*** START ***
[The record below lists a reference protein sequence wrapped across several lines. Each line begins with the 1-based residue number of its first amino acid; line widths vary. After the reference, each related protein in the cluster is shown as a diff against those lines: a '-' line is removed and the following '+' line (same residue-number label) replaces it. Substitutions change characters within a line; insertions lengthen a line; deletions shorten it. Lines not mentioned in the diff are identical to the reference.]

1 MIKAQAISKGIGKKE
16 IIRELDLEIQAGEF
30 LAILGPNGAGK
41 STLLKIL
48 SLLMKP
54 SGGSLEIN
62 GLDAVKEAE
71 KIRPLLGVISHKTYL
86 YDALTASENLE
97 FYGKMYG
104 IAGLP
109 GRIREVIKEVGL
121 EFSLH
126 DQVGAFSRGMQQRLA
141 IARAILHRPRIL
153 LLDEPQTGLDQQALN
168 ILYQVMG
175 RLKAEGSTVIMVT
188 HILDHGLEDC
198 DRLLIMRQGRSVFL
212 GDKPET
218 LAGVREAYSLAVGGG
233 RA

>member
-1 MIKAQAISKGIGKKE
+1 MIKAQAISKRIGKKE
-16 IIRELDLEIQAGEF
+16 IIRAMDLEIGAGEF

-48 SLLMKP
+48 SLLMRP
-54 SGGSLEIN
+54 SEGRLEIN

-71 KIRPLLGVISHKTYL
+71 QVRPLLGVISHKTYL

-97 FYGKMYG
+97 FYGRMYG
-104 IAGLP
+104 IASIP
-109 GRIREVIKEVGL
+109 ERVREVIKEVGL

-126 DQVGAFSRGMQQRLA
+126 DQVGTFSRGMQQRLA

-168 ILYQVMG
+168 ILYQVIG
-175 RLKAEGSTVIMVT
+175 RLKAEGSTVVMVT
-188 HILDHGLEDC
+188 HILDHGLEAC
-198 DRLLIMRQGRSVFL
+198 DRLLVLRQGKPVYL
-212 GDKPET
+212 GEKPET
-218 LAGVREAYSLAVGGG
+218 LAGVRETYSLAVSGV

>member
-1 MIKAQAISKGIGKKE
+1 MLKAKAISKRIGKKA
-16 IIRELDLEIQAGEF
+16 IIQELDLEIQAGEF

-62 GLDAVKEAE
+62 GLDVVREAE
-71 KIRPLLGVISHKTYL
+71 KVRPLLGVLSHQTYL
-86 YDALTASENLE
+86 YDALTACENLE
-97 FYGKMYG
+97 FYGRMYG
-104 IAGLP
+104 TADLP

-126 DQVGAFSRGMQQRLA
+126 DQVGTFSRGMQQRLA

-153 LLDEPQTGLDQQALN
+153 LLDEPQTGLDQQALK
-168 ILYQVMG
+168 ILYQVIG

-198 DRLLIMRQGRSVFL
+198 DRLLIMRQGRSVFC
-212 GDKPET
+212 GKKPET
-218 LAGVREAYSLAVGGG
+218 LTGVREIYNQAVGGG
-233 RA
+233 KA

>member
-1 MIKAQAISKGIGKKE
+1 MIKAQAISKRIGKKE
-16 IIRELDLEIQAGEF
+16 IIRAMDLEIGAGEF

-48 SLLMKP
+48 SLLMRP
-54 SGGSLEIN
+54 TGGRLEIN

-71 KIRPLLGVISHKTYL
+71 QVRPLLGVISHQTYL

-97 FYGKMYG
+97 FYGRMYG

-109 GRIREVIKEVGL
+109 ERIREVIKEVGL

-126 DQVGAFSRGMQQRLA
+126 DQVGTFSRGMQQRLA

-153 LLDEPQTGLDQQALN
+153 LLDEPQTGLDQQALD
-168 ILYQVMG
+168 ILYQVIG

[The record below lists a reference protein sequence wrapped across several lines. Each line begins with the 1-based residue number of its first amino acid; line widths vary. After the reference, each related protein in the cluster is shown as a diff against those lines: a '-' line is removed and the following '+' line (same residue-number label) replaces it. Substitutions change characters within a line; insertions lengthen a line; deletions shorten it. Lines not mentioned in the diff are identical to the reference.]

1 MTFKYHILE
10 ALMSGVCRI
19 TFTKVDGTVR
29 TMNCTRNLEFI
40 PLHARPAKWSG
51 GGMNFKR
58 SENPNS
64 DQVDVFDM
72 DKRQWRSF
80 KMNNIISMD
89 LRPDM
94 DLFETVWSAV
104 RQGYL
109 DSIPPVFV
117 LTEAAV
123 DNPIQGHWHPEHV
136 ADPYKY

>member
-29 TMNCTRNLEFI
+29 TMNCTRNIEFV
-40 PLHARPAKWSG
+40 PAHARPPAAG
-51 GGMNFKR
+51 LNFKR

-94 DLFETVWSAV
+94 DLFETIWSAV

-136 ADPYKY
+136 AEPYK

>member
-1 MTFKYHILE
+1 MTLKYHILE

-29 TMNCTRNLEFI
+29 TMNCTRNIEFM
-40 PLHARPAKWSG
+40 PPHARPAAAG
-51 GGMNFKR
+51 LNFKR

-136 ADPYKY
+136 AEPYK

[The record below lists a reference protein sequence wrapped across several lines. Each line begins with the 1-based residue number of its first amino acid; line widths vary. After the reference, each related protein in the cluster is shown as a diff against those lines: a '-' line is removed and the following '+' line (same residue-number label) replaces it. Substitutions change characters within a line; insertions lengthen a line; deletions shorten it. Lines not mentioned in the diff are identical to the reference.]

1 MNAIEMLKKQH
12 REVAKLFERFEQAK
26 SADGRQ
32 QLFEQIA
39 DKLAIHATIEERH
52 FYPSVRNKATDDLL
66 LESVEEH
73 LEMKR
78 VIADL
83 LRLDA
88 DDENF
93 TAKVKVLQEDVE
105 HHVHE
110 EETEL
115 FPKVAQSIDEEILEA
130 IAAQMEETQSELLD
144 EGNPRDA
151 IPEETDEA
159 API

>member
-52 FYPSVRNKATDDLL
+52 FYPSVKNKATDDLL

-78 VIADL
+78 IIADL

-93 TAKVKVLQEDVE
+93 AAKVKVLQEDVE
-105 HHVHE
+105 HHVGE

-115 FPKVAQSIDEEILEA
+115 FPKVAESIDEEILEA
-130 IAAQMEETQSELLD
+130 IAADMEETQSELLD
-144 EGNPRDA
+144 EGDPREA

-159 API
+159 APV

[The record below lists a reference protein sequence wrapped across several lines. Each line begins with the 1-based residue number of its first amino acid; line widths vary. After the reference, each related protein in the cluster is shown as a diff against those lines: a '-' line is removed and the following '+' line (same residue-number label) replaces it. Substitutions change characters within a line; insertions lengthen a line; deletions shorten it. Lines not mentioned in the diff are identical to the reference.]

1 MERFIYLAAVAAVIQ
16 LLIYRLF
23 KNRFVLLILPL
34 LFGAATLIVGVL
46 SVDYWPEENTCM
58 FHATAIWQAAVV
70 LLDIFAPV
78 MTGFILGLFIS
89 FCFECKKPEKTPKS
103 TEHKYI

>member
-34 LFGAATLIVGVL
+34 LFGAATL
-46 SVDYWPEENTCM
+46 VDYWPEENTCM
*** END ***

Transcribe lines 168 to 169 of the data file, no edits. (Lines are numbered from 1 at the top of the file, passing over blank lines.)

+52 FYPSVKNKATDDLL

-78 VIADL